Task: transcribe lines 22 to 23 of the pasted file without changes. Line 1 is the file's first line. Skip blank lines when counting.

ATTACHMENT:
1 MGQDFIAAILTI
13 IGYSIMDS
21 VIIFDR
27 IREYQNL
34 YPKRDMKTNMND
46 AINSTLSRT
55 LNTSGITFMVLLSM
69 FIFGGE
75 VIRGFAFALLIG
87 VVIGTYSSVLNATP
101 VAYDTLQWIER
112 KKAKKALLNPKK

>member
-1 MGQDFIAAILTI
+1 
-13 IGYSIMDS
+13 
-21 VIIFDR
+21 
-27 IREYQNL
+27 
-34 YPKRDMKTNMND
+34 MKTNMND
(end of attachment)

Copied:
-34 YPKRDMKTNMND
+34 MKTNMND